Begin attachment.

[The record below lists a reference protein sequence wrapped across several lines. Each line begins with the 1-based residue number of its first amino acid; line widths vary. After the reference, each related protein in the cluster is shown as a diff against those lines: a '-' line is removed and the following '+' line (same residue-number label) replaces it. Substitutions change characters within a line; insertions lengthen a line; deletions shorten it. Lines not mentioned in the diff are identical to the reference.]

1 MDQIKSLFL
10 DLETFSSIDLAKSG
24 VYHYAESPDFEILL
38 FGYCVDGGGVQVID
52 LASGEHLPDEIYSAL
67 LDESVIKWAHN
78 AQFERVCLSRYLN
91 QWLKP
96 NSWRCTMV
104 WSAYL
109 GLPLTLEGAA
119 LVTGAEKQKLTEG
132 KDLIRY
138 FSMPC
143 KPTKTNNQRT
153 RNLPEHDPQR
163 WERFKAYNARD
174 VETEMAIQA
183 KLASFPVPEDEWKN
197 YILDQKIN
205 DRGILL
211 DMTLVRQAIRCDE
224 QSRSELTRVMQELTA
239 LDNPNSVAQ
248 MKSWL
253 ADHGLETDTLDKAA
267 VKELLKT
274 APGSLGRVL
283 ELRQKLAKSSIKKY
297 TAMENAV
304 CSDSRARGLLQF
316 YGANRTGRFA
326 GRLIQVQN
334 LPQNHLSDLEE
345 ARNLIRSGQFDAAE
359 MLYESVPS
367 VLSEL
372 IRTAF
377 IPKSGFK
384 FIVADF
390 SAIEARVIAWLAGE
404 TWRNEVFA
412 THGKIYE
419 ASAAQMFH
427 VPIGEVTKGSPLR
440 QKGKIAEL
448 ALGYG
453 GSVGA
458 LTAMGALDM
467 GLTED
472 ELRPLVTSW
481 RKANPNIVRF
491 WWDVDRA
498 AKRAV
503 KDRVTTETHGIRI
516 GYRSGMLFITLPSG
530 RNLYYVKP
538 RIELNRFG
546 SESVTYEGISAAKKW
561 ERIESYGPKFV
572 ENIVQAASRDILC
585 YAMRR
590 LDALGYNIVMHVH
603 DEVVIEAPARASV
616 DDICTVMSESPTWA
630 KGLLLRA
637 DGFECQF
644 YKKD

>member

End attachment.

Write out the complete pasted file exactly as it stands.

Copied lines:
[The record below lists a reference protein sequence wrapped across several lines. Each line begins with the 1-based residue number of its first amino acid; line widths vary. After the reference, each related protein in the cluster is shown as a diff against those lines: a '-' line is removed and the following '+' line (same residue-number label) replaces it. Substitutions change characters within a line; insertions lengthen a line; deletions shorten it. Lines not mentioned in the diff are identical to the reference.]

1 MDQIKSLFL
10 DLETFSSIDLAKSG
24 VYHYAESPDFEILL
38 FGYCVDGGGVQVID
52 LASGEHLPDEIYSAL
67 LDESVIKWAHN
78 AQFERVCLSRYLN
91 QWLKP
96 NSWRCTMV
104 WSAYL
109 GLPLTLEGAA
119 LVTGAEKQKLTEG
132 KDLIRY
138 FSMPC
143 KPTKTNNQRT
153 RNLPEHDPQR
163 WERFKAYNARD
174 VETEMAIQA
183 KLASFPVPEDEWKN
197 YILDQKIN
205 DRGILL
211 DMTLVRQAIRCDE
224 QSRSELTRVMQELTA
239 LDNPNSVAQ
248 MKSWL
253 ADHGLETDTLDKAA
267 VKELLKT
274 APGSLGRVL
283 ELRQKLAKSSIKKY
297 TAMENAV
304 CSDSRARGLLQF
316 YGANRTGRFA
326 GRLIQVQN
334 LPQNHLSDLEE
345 ARNLIRSGQFDAAE
359 MLYESVPS
367 VLSEL
372 IRTAF
377 IPKSGFK
384 FIVADF
390 SAIEARVIAWLAGE
404 TWRNEVFA
412 THGKIYE
419 ASAAQMFH
427 VPIGEVTKGSPLR
440 QKGKIAEL
448 ALGYG
453 GSVGA
458 LTAMGALDM
467 GLTED
472 ELRPLVTSW
481 RKANPNIVRF
491 WWDVDRA
498 AKRAV
503 KDRVTTETHGIRI
516 GYRSGMLFITLPSG
530 RNLYYVKP
538 RIELNRFG
546 SESVTYEGISAAKKW
561 ERIESYGPKFV
572 ENIVQAASRDILC
585 YAMRR
590 LDALGYNIVMHVH
603 DEVVIEAPARASV
616 DDICTVMSESPTWA
630 KGLLLRA
637 DGFECQF
644 YKKD

>member